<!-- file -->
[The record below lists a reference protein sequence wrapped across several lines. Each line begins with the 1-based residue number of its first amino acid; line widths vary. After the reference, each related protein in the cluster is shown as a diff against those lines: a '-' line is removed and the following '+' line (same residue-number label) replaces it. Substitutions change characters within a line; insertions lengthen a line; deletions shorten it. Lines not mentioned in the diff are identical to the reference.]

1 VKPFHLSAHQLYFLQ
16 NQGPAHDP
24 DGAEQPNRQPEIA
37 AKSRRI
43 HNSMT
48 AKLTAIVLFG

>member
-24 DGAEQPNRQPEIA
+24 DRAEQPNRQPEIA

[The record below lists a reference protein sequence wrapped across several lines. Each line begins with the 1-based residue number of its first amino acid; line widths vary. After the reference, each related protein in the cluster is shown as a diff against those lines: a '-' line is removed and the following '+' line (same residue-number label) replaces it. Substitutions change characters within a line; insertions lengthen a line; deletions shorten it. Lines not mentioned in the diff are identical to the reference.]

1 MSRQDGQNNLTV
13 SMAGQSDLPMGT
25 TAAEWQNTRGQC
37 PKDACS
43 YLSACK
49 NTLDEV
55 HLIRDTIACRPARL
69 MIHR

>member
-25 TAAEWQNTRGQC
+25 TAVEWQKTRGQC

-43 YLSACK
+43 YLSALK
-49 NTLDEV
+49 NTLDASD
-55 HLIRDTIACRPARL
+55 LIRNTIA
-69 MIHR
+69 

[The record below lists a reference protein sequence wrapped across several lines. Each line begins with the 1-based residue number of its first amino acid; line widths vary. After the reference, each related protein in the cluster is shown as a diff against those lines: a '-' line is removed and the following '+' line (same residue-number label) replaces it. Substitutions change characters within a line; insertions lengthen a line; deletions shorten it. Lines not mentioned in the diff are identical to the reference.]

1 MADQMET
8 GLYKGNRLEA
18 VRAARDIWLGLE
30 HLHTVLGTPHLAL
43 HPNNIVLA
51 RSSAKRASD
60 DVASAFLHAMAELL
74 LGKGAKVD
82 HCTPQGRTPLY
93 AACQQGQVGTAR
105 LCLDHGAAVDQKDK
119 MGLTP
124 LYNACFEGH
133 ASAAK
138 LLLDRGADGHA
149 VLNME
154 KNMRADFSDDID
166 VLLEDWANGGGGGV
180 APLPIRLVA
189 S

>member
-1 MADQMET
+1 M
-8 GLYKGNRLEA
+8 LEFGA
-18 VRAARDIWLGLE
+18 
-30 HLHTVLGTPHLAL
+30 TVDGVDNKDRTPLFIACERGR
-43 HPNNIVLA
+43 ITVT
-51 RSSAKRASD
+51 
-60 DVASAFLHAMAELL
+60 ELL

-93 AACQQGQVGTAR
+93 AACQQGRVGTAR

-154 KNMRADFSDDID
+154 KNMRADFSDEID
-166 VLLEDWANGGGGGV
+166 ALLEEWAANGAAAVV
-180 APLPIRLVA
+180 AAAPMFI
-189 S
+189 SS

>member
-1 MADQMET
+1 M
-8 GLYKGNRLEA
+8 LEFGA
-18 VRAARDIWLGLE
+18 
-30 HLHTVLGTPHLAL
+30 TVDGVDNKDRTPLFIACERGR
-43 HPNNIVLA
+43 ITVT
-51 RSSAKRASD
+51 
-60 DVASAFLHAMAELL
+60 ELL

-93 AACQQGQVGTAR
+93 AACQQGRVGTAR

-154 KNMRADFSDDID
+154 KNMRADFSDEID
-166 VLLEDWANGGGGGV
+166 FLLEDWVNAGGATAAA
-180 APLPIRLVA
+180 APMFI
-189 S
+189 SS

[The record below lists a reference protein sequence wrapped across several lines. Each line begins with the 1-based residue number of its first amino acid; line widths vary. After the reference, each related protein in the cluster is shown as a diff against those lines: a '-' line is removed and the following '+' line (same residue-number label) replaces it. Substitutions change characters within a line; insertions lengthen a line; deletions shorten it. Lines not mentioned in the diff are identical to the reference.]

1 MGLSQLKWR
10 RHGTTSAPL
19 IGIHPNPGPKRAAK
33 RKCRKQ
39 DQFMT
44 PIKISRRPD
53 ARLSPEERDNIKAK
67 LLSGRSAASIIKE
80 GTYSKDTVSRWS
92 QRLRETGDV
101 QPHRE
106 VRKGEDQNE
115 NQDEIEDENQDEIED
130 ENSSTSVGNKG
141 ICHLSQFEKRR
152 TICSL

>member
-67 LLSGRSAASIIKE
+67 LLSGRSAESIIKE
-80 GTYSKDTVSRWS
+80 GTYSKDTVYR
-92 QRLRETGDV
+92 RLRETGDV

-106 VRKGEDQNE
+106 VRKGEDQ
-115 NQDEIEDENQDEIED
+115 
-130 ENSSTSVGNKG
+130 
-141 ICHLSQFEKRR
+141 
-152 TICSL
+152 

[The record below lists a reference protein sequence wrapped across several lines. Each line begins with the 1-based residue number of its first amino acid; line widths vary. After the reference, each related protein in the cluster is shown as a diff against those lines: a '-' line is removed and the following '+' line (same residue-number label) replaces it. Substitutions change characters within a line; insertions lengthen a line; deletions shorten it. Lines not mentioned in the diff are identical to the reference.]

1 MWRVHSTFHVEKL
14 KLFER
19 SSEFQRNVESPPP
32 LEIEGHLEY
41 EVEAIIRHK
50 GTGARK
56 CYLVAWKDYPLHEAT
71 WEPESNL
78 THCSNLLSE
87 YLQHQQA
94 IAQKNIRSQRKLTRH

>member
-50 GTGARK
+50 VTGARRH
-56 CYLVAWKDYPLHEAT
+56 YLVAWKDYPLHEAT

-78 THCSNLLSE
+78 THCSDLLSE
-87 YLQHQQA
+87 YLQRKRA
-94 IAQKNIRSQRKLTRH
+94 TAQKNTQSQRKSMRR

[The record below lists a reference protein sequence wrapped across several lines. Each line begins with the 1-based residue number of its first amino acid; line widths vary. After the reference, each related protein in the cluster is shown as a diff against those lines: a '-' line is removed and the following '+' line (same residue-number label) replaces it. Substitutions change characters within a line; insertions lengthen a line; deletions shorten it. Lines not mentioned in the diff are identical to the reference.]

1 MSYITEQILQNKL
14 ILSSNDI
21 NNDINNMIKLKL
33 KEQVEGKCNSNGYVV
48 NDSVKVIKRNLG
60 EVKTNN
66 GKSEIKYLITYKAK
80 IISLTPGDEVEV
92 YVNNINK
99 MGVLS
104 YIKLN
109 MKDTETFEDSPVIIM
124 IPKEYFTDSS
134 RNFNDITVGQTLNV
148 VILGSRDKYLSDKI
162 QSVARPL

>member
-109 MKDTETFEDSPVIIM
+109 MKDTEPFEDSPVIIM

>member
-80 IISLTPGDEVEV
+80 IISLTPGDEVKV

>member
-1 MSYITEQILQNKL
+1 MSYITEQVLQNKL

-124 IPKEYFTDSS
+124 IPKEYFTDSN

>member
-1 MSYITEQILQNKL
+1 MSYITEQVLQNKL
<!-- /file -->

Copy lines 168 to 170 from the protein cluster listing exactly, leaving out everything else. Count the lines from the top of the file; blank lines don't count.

92 YVNNINK
99 MGVLS
104 YIKLN